A number of factors have contributed to that 5.5% drop in the projected spending, including lower-than-expected participation in Medicaid and BadgerCare, and lower-than-anticipated costs per enrollee. BadgerCare enrollment was expected to grow in 2016, but it fell by 10,000 people over the course of the year. The substantial savings in the Medicaid budget not only mitigate the risk that this year’s budget will go into the red, they also reduce pressure to make Medicaid cuts in the 2017-19 budget.

Borrowing Costs Shifted into Future Years

Wisconsin’s general obligation debt has grown from $6.0 billion in December 2006 to almost $8.1 billion ten years later (according to the Continuing Disclosure Annual Report issued the Friday before Christmas). That represents an 18.3% increase when measured in inflation adjusted dollars. Debt service payments on the current general obligation debt are expected to be $864 million in the 2017-18 fiscal year.

Some of the upcoming debt service charges, as well as the total debt amount, result from the Walker administration’s decision to refinance debt in May 2016 and February 2015. In both cases, current obligations were removed from balance sheet to be paid at a later date, which helped to keep the current budget in the black but has added to future debt service.

Meager State Budget Reserves

During periods between recessions, state and local government bodies should increase their budget reserves, in order to be prepared for the next economic downturn. To the credit of state lawmakers, from 2011 to 2013 they did add to the state’s extremely small rainy day fund. Boosting it to $280 million over a three-year period was a long-overdue step toward fiscal responsibility. However, as a recent Wisconsin Taxpayers Alliance report noted, the state hasn’t added anything to that fund in the last three years, even as most other states have continued to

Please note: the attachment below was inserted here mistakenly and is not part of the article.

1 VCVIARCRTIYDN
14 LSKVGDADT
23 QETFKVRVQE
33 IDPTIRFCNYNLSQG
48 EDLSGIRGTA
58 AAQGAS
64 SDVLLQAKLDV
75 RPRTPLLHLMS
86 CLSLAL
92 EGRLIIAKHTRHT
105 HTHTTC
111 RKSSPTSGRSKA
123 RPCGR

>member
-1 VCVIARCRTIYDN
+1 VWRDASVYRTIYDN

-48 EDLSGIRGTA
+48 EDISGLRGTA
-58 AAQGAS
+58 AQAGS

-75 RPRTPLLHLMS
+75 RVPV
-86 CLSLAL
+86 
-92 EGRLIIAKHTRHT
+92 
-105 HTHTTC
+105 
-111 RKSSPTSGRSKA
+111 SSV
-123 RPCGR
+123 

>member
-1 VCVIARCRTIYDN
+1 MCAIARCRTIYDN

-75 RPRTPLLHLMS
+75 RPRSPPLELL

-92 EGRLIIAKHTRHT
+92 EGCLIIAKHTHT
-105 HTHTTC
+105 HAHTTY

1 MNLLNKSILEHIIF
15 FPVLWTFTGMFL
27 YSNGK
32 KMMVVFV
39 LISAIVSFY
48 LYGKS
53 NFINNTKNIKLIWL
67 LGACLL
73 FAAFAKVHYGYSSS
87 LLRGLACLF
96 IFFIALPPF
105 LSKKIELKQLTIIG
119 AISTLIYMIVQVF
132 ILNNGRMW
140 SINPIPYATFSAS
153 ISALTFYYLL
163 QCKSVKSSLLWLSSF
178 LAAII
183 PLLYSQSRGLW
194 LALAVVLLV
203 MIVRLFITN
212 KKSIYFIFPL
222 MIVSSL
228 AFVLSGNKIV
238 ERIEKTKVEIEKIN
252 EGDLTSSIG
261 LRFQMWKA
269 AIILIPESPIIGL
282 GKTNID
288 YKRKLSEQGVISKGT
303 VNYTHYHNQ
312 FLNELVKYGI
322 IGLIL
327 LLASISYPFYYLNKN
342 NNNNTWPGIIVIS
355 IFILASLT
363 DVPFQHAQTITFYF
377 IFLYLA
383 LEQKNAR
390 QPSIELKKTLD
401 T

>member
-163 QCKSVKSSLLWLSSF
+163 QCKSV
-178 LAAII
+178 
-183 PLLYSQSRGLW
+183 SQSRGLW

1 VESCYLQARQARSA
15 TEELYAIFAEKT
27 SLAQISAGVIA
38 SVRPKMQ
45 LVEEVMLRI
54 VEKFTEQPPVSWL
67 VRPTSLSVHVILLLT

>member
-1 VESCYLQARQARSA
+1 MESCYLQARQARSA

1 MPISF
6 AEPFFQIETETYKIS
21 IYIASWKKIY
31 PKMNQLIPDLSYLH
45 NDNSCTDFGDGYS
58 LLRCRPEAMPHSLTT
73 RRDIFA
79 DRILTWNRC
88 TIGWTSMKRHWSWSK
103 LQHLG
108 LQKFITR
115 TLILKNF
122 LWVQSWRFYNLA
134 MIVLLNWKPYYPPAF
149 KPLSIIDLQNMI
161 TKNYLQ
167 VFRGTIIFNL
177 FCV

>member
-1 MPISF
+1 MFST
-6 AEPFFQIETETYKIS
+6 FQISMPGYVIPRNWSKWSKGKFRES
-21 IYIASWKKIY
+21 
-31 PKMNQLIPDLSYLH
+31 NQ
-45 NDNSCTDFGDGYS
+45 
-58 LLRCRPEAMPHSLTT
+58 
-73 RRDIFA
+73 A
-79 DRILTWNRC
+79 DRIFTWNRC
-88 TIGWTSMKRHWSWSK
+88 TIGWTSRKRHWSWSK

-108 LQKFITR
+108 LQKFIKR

expand their contingency funds.

In addition, Wisconsin hasn’t made any progress in building another type of reserve – the unrestricted state budget balance that is carried forward from one fiscal year to the next. In light of recent shortfalls in tax collections, it’s likely that the state will have almost no balance to carry forward into the next biennium. National experts recommend that states have budget reserves of at least five percent of annual spending, and preferably more than 10 percent. Wisconsin’s General Fund reserves at the end of the current fiscal year, including the rainy day fund, could be less than two percent of General Fund spending.

UW System Balances Decline Shortly

In contrast to the short-term time horizon that has long been used at the state level, the UW System has historically been careful to set aside substantial reserves in order to guard against fiscal emergencies. However, the last two biennial budget bills have compelled UW System campuses to make large spending cuts, while also spending down their “unrestricted” funds to dangerous levels.

The National Association of College and University Business Officers (NACUBO) recommends reserve amounts of at least 25% of the unrestricted operating budget, enough to sustain operations for 3 months. However, about half the UW System campuses (Madison, LaCrosse, Platteville, River Falls, Oshkosh, Extension, Stevens Point, and Parkside) are now operating with reserves below three percent of their total operating budgets. As a whole, the UW System budget for 2015-16 was over $5.6 billion, but reserves and discretionary funds totaled only about
$137 million, or 2.4%.